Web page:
There’s a whole lot of “peak TV” out there and most of it is not on Netflix.
That’s not a slam against the service, but rather a cold hard fact, and the likely reason why Netflix just rolled out what it’s referring to as (unskippable) “in-show promos” but the rest of the world refers to as “commercials.”
It’s an understandable reaction to the fact that they’ve just invested $13 billion in original content at a time when more and more people have a long lineup of binge-able TV shows they want to watch and getting them to add yet another series to that growing list gets harder and harder.
They’re doing it too because the powerful recommendation algorithm they put their faith into is no longer quite as powerful, now that people dip in and out of various platforms to watch the series that are on their burgeoning “binge lists” and, as a result, don’t have a whole lot of available bandwidth to care about what else is on.
The “Comfort Food” Factor
If you’re looking for something to watch to kill an hour or two on a rainy Sunday, or, if you’re looking for something the entire family can enjoy, nothing beats the joy of “comfort food TV.”
And by that I mean series like The Office or The Simpsons or Friends. Old school hits where everyone already knows the setup and the characters and watching a random episode (or four) feels like visiting with old friends. Comfort food series work well too if you’re trying to please a room full of people with diverse tastes (e.g., your average American family.)
The fact that the various networks and studios are looking to take back all the “comfort food” shows they’ve been licensing to Netflix and bring them back to their own OTT apps is the reason why Netflix is now investing that $13 billion in original series.
Which is not a bad plan until you consider the job they have in convincing people to watch all these new shoes. Or at least thinking that they may at some point watch them, to a degree that they keep paying for a monthly subscription.
Comfort food TV is only a part of it.
You’ve got live sports to compete against too. Which, despite what you may have heard about ESPN, is still immensely popular, especially as a way to kill some time on a Sunday afternoon.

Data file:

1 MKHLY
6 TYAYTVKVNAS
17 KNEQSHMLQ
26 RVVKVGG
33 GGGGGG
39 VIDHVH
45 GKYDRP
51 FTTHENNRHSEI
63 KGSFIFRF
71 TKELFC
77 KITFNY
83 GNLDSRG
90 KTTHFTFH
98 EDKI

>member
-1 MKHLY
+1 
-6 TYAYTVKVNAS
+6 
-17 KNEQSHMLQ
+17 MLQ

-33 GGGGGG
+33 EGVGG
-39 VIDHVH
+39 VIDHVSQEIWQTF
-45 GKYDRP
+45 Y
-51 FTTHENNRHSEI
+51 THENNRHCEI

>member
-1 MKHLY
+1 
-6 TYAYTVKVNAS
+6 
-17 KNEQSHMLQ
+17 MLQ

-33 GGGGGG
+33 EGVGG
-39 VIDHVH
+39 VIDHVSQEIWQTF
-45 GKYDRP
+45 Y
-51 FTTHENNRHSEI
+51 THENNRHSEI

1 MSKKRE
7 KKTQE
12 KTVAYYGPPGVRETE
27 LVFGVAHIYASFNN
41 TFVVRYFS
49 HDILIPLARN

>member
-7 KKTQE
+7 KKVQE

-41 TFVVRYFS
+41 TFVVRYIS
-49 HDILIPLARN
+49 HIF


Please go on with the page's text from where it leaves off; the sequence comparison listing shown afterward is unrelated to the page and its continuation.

Then, over on linear TV, there are all those family friendly HGTV shows, a form of unscripted comfort food that makes spending a few hours with Drew and Jonathan or Chip and Joanna something of a no-brainer.
Watching Off The Grid
The other issue keeping Netflix up at night is that more and more people are effectively avoiding its vaunted algorithm, the one that uses all sorts of higher math to identify the precise shows a viewer will want to watch.
They’re doing that via voice search devices like Alexa, connected devices like Roku and on Comcast’s X1 cable service, where Netflix is baked into the general program guide.
It’s not always the devices either: if you know you want to binge watch Stranger Things, and Sneaky Pete, Westworld and The Handmaid’s Tale are next on your binge list, you’re not much inclined to pay attention to anything Netflix is recommending for you, at least not this month.
So there’s that too.
The Dangers Of The All You Can Eat Buffet
The other issue Netflix has to deal with in promoting all their new programming is that every show gets released all at once.
That means that unlike many of their competitors (HBO in particular) they don’t have the luxury of four, five, even six month windows in which to create excitement around “this week’s episode” while creating the sort of long-lasting buzz that helps to drive awareness, if not necessarily tune-in.
The flip side of having these movie-like windows is that Netflix doesn’t care when you watch its shows as long as you actually do watch them, or, to be more accurate, as long as you keep subscribing because you think that someday you might want to watch them.
But when series continue to disappear into the ether, it becomes much, much harder to get audiences to watch them once they find them. Because few people will make the investment in a series that only lasted a single season, no matter how good that season may have been.
That’s where the unskippable in-show promos can help though, by expanding the window during which a Netflix show remains relevant. If they can get you interested enough to watch, and all ten or thirteen episodes are available, it’s unlikely to matter that the show actually dropped four or five months ago. And if they can get enough people interested to justify a season 2 (and the renewed subscriptions that come with it) then the show is a hit and that piece of the $13 billion becomes worth it.
No Churn, No Burn
Netflix is allegedly spending at least $2 billion on marketing this year. That may sound like a big number, but it’s probably at the lower end of what’s necessary to convince viewers that year-round Netflix is a good idea, that dropping the service for the period between Orange Is The New Black and the next season of Stranger Things is a bad move, because there are a whole bunch of shows on there they won’t want to miss.
That’s likely a much bigger challenge in this age of peak TV than it initially sounds, as viewers bounce from one platform to another as they plow through their binge list, adding and dropping subscriptions along the way.
There’s also the FOMO issue, where despite Netflix’s gamble on smaller, more targeted audiences, people are going to want to watch that next big hit, the one everyone is talking about, and if that show isn’t on Netflix–or if they watched it all in a single weekend bingeathon–then there may not be a reason to keep subscribing, especially when there’s no penalty for dropping out.
At $11/month, Netflix is still a relative bargain, but the key will be to see if Netflix’s algorithm—and the unskippable in-show promos it serves up— is enough to keep viewers from taking months long Netflix vacations.
With $13 billion at stake, that’s a mighty big “if”.